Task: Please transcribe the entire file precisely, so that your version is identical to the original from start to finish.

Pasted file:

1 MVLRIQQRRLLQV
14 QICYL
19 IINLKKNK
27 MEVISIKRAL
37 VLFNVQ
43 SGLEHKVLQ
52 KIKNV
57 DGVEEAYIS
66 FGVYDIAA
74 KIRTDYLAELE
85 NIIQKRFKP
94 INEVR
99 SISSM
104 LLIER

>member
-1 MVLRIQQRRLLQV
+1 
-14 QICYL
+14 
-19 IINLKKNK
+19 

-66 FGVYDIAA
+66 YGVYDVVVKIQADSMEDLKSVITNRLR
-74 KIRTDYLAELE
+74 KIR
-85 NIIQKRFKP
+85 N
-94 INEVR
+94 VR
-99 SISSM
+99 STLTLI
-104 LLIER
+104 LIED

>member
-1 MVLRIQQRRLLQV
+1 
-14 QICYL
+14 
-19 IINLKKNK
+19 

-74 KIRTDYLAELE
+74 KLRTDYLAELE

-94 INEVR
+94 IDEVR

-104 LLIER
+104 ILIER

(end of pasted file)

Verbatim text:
1 MVLRIQQRRLLQV
14 QICYL
19 IINLKKNK
27 MEVISIKRAL
37 VLFNVQ
43 SGLEHKVLQ
52 KIKNV
57 DGVEEAYIS
66 FGVYDIAA
74 KIRTDYLAELE
85 NIIQKRFKP
94 INEVR
99 SISSM
104 LLIER

>member
-1 MVLRIQQRRLLQV
+1 
-14 QICYL
+14 
-19 IINLKKNK
+19 

-66 FGVYDIAA
+66 YGVYDVVVKIQADSMEDLKSVITNRLR
-74 KIRTDYLAELE
+74 KIR
-85 NIIQKRFKP
+85 N
-94 INEVR
+94 VR
-99 SISSM
+99 STLTLI
-104 LLIER
+104 LIED

>member
-1 MVLRIQQRRLLQV
+1 
-14 QICYL
+14 
-19 IINLKKNK
+19 

-74 KIRTDYLAELE
+74 KLRTDYLAELE

-94 INEVR
+94 IDEVR

-104 LLIER
+104 ILIER